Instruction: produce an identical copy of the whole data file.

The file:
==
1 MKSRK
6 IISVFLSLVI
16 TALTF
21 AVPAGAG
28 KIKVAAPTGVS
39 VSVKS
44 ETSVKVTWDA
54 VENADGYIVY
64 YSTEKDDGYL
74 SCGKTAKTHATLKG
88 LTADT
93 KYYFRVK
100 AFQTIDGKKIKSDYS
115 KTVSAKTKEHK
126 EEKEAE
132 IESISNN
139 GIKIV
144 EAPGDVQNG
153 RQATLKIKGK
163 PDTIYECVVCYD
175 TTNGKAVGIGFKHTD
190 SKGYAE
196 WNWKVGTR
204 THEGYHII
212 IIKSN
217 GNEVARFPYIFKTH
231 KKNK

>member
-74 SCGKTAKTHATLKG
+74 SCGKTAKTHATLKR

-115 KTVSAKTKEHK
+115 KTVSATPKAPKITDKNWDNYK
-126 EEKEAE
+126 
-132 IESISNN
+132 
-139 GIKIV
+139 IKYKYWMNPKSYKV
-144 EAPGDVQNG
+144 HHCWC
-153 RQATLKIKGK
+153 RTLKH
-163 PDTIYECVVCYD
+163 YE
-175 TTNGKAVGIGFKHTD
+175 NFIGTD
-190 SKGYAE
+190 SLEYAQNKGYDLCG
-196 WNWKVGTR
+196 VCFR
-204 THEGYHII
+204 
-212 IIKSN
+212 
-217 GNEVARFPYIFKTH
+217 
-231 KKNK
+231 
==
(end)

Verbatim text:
1 MKSRK
6 IISVFLSLVI
16 TALTF
21 AVPAGAG
28 KIKVAAPTGVS
39 VSVKS
44 ETSVKVTWDA
54 VENADGYIVY
64 YSTEKDDGYL
74 SCGKTAKTHATLKG
88 LTADT
93 KYYFRVK
100 AFQTIDGKKIKSDYS
115 KTVSAKTKEHK
126 EEKEAE
132 IESISNN
139 GIKIV
144 EAPGDVQNG
153 RQATLKIKGK
163 PDTIYECVVCYD
175 TTNGKAVGIGFKHTD
190 SKGYAE
196 WNWKVGTR
204 THEGYHII
212 IIKSN
217 GNEVARFPYIFKTH
231 KKNK

>member
-74 SCGKTAKTHATLKG
+74 SCGKTAKTHATLKR

-115 KTVSAKTKEHK
+115 KTVSATPKAPKITDKNWDNYK
-126 EEKEAE
+126 
-132 IESISNN
+132 
-139 GIKIV
+139 IKYKYWMNPKSYKV
-144 EAPGDVQNG
+144 HHCWC
-153 RQATLKIKGK
+153 RTLKH
-163 PDTIYECVVCYD
+163 YE
-175 TTNGKAVGIGFKHTD
+175 NFIGTD
-190 SKGYAE
+190 SLEYAQNKGYDLCG
-196 WNWKVGTR
+196 VCFR
-204 THEGYHII
+204 
-212 IIKSN
+212 
-217 GNEVARFPYIFKTH
+217 
-231 KKNK
+231 